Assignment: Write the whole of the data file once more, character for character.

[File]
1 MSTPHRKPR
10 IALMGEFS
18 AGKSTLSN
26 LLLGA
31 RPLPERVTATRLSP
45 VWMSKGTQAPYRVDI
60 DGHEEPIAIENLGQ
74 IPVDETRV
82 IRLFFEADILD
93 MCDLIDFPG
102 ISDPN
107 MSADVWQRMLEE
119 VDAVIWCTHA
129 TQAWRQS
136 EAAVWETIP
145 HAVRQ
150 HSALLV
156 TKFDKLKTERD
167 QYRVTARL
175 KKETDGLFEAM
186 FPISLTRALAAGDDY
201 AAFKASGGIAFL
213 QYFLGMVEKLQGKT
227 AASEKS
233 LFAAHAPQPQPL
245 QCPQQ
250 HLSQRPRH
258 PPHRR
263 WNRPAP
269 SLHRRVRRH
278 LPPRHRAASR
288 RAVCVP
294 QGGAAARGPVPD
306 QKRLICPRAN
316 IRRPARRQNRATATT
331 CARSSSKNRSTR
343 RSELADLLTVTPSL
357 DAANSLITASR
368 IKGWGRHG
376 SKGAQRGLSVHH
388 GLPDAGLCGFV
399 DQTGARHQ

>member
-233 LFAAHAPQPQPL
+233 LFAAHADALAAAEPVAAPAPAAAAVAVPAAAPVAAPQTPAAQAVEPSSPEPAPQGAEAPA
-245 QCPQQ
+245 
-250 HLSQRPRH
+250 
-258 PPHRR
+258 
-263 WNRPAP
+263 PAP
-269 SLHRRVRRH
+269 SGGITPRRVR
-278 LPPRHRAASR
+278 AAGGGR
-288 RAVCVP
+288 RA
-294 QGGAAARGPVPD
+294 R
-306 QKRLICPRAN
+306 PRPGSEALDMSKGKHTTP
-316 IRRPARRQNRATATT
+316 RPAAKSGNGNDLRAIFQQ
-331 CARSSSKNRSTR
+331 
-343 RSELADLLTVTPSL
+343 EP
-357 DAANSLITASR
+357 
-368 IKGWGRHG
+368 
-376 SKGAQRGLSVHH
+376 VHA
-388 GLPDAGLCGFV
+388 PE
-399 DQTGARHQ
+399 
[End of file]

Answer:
1 MSTPHRKPR
10 IALMGEFS
18 AGKSTLSN
26 LLLGA
31 RPLPERVTATRLSP
45 VWMSKGTQAPYRVDI
60 DGHEEPIAIENLGQ
74 IPVDETRV
82 IRLFFEADILD
93 MCDLIDFPG
102 ISDPN
107 MSADVWQRMLEE
119 VDAVIWCTHA
129 TQAWRQS
136 EAAVWETIP
145 HAVRQ
150 HSALLV
156 TKFDKLKTERD
167 QYRVTARL
175 KKETDGLFEAM
186 FPISLTRALAAGDDY
201 AAFKASGGIAFL
213 QYFLGMVEKLQGKT
227 AASEKS
233 LFAAHAPQPQPL
245 QCPQQ
250 HLSQRPRH
258 PPHRR
263 WNRPAP
269 SLHRRVRRH
278 LPPRHRAASR
288 RAVCVP
294 QGGAAARGPVPD
306 QKRLICPRAN
316 IRRPARRQNRATATT
331 CARSSSKNRSTR
343 RSELADLLTVTPSL
357 DAANSLITASR
368 IKGWGRHG
376 SKGAQRGLSVHH
388 GLPDAGLCGFV
399 DQTGARHQ

>member
-233 LFAAHAPQPQPL
+233 LFAAHADALAAAEPVAAPAPAAAAVAVPAAAPVAAPQTPAAQAVEPSSPEPAPQGAEAPA
-245 QCPQQ
+245 
-250 HLSQRPRH
+250 
-258 PPHRR
+258 
-263 WNRPAP
+263 PAP
-269 SLHRRVRRH
+269 SGGITPRRVR
-278 LPPRHRAASR
+278 AAGGGR
-288 RAVCVP
+288 RA
-294 QGGAAARGPVPD
+294 R
-306 QKRLICPRAN
+306 PRPGSEALDMSKGKHTTP
-316 IRRPARRQNRATATT
+316 RPAAKSGNGNDLRAIFQQ
-331 CARSSSKNRSTR
+331 
-343 RSELADLLTVTPSL
+343 EP
-357 DAANSLITASR
+357 
-368 IKGWGRHG
+368 
-376 SKGAQRGLSVHH
+376 VHA
-388 GLPDAGLCGFV
+388 PE
-399 DQTGARHQ
+399 